Our email inboxes fill up quickly these days, often with unwanted junk mail, solicitations, ads and special offers. Although most email providers are working diligently to filter out this spam, some get through and it’s not always easy to identify a legitimate inquiry. Attorneys are especially prone to receiving this type of email.
Many of these spam emails are intended to get you to give them your email address (by replying) so they can spam you with other solicitations or for more elaborate schemes. For example, one scheme involves sending you a fake check for an agreed upon amount. The check arrives $1,000 too much and they request you wire or send a check for the overpayment.
Here are some strong signals, usually in combination, that can help you identify and filter out spam quickly:
1. Country of origin.
Emails from another country can be a sign of spam. Look at the address extension to see if it ends in .org, .com, .edu or .net, the four standard American extensions. If it ends in .co.uk (United Kingdom) or another country it may be spam.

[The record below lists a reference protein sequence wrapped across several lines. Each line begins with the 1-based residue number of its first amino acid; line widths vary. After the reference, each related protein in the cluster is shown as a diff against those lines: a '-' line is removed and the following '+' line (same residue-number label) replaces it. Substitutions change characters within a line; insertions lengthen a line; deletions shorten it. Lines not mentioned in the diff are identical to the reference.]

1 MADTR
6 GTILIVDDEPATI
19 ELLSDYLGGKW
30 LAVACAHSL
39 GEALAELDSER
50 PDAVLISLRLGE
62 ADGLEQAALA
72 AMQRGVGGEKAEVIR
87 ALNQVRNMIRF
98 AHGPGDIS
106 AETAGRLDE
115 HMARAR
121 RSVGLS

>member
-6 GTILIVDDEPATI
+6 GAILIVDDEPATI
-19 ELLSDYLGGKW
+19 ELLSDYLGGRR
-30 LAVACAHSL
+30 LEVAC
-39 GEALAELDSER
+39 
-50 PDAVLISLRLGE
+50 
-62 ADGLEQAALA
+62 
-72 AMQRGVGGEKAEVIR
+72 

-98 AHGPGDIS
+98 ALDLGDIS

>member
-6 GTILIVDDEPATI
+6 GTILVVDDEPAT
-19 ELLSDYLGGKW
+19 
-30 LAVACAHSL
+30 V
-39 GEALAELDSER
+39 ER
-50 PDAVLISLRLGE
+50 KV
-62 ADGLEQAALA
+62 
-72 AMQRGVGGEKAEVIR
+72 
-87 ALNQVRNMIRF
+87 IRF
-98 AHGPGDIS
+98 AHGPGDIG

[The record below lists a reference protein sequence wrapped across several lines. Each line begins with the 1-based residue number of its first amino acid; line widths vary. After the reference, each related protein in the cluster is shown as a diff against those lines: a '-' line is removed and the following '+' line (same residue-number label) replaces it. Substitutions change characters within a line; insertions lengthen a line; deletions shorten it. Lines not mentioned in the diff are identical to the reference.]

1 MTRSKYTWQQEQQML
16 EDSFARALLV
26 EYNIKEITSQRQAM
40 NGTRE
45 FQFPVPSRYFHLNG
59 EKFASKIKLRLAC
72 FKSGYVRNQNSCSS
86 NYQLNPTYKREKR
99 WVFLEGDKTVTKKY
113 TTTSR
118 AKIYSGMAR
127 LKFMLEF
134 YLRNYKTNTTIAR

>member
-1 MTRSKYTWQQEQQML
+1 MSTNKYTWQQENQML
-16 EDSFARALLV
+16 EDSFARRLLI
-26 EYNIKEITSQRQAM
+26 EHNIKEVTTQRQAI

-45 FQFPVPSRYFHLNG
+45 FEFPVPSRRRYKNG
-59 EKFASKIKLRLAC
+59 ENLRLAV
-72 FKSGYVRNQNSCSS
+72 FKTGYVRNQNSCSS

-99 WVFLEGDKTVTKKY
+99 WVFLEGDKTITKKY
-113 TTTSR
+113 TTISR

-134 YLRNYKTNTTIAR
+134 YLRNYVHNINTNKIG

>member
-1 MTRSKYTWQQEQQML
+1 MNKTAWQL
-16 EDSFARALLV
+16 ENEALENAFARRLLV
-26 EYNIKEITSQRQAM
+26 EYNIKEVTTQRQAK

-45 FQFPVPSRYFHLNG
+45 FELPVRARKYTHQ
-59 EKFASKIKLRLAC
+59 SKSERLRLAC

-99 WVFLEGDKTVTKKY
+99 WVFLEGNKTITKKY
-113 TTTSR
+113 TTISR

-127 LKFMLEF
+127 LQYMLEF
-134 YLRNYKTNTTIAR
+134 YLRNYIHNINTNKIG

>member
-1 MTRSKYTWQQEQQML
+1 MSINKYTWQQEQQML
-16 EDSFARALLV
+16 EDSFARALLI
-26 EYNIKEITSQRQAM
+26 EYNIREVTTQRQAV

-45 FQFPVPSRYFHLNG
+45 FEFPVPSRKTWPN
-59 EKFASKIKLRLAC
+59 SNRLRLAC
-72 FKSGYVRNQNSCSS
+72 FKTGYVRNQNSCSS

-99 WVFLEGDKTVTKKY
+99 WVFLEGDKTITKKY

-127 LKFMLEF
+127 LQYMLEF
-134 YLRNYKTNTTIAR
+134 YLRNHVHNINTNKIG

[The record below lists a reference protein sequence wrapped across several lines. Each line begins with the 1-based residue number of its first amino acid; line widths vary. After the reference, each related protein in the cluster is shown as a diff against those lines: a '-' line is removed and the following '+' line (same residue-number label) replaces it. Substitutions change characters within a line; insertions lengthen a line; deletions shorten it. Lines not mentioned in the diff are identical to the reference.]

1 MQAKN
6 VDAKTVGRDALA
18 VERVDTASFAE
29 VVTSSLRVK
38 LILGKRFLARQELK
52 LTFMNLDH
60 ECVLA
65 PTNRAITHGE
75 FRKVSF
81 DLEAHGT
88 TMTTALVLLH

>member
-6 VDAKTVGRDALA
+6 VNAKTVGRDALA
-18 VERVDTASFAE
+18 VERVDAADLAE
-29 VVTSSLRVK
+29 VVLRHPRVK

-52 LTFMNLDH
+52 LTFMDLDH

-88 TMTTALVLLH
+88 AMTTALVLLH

2. Lack of specifics.
Using general terms like “Dear Counsel” in the greeting and “your jurisdiction” etc. show that they don’t know you and are fishing for more specifics.
3. Issue definition.
Sometimes the description of their issue is vague, for example, “I need a business/contract litigation lawyer to handle our matter.” Sometimes it’s too specific like “I’ve reached a settlement of $429,500 and require the help of counsel in your jurisdiction to collect.”
4. No further contact information, address, town, state, or phone number.
The bottom line is, for the most part you want someone who identifies himself or herself, lives in your area and has a legal issue you know you can help him or her with. Even the savviest folks fall for these schemes and that’s why spammers continue to send them. Be aware, look for these signals, and you’ll have an easier time telling fact from fiction.